Without exception every Conservative expressed reservations about how David Cameron is leading his party- several even questioned whether the party even was Conservative any more. These views, remember, were being expressed to journalists- it was public dissent. In private, many of my Conservative friends are even more deeply anxious about what Cameron is doing, but their basic sense of loyalty would never allow them to voice these concerns in public- even though their views are deeply held.

It occurred to me that what holds for the Conservatives is true for Labour too- the membership do not have a central role any more. In fact both parties now fight "virtual" campaigns: they don't need members to canvass, because they buy detailed data bases that give better accuracy. They don't need members to leaflet, because they use paid delivery. They don't need members to telephone canvass, because they use call centres.

Once upon a time, the Young Conservatives was the largest club in the country, with over a million members. There was a whole social life on offer- tennis or other sports, and a myriad of other activities. No more. As the latest spring conference shows, the views of the members are not so important to the leadership, because in order to get power they must speak to so many people beyond their party- as Labour have done before. Indeed the traditional views of the Conservatives are actually seen as a barrier for the leadership to get elected.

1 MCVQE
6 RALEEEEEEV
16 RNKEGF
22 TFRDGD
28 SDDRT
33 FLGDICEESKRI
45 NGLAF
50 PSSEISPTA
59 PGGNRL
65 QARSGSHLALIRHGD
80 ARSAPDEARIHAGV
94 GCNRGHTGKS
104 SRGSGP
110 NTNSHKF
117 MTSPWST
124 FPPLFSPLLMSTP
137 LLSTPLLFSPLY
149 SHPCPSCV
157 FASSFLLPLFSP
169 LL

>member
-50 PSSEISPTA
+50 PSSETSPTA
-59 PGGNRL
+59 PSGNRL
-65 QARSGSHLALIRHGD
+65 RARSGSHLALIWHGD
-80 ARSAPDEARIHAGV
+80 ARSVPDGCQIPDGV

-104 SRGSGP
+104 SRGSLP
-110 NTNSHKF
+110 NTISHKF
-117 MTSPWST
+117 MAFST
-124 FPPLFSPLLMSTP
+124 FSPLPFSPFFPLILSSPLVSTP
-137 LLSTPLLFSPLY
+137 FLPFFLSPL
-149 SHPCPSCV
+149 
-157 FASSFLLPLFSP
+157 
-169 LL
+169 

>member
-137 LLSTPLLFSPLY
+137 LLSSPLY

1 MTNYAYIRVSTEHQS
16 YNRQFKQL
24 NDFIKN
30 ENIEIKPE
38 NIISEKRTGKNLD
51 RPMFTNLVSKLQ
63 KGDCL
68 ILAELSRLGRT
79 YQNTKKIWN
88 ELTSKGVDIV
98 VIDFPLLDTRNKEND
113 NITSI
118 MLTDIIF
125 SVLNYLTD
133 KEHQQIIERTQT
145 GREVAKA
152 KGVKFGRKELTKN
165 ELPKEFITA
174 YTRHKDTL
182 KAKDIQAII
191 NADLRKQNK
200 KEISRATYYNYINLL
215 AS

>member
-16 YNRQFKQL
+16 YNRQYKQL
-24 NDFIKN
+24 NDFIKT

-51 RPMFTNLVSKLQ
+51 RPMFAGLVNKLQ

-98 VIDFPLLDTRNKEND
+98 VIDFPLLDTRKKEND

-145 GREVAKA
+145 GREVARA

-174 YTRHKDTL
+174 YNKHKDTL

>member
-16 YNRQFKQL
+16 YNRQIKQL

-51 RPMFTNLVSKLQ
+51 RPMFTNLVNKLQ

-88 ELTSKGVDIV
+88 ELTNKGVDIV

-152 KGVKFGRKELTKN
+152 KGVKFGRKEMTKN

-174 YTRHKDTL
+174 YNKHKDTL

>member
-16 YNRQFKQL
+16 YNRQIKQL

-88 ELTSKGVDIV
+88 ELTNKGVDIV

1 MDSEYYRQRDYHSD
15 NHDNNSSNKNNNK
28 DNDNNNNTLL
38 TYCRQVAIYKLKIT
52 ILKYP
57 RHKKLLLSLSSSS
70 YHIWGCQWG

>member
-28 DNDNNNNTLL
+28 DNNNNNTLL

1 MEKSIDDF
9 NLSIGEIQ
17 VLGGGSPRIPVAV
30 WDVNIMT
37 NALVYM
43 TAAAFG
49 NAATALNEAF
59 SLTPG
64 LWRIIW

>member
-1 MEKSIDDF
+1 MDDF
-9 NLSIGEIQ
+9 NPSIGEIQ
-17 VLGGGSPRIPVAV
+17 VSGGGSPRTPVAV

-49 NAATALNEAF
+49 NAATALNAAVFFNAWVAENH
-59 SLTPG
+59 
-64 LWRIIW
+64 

Meanwhile in the Labour party, the views of the membership count for less and less- the membership does not wish to expand the strategic nuclear deterrent, indeed many remain unilateralists. Membership of the party counts for little, when large corporations or unions are prepared to give the funds for virtual campaigns.

The Liberal Democrats have their problems too, which I shall return to in a later post, but for now, I think that we should be concerned that the processional political class is untrammelled even by members of their own party. The increasing isolation professional politicians is leading us to disaster. Councillors now must take on almost unlimited liability, so fewer are prepared to do it- as in the past- on a voluntary basis. MPs now have a recognised career path, entirely within politics. And when even party members with relevant experience are sidelined, we should be increasingly concerned.

Friday, March 16, 2007

Lest We Forget

I was showing an American friend who is leaving the UK around London for the last time. He pointed up at St Paul's and said that in his three years living here he had never visited the cathedral. So we went in.